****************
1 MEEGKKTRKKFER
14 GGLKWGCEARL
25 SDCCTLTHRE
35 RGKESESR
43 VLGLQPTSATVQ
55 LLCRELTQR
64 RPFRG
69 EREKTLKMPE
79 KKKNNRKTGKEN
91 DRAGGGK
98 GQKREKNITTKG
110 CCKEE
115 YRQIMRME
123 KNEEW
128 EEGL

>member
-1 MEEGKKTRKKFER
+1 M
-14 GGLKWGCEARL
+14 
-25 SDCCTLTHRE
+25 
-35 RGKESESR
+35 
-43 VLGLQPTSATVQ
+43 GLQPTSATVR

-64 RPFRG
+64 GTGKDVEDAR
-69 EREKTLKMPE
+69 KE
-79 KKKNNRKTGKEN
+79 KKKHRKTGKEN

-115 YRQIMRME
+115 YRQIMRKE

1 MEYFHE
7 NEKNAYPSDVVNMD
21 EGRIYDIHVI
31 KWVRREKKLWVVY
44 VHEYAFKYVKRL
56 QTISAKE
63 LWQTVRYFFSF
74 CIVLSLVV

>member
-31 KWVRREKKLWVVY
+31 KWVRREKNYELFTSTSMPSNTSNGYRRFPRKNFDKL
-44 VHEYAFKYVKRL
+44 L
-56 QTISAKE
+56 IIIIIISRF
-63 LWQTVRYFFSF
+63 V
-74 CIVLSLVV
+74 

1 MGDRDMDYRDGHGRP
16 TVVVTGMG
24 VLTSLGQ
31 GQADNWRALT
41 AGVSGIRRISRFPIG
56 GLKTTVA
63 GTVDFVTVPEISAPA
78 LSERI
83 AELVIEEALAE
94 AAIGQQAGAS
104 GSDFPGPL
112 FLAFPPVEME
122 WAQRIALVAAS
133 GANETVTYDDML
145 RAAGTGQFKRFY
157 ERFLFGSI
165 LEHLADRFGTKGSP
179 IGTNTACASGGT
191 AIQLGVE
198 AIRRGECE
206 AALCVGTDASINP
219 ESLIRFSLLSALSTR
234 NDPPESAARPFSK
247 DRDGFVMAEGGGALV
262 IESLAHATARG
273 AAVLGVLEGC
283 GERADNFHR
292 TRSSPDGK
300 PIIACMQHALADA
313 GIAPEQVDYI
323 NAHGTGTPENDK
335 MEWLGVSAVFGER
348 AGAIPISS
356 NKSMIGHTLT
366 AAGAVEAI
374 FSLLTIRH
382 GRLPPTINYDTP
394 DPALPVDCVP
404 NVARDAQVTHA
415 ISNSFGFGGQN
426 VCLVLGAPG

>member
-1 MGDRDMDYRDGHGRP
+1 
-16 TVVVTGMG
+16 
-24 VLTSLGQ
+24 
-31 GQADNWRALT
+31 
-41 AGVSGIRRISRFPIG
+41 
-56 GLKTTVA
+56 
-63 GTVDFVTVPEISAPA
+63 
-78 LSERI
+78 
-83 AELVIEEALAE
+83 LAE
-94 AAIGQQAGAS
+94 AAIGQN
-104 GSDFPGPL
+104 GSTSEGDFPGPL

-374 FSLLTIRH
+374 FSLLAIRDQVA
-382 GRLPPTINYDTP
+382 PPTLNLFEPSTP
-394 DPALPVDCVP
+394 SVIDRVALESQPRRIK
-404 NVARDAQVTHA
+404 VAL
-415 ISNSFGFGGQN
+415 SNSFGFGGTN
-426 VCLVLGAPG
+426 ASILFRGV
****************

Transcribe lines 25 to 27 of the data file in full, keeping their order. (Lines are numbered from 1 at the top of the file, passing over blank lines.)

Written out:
-43 VLGLQPTSATVQ
+43 GLQPTSATVR

-64 RPFRG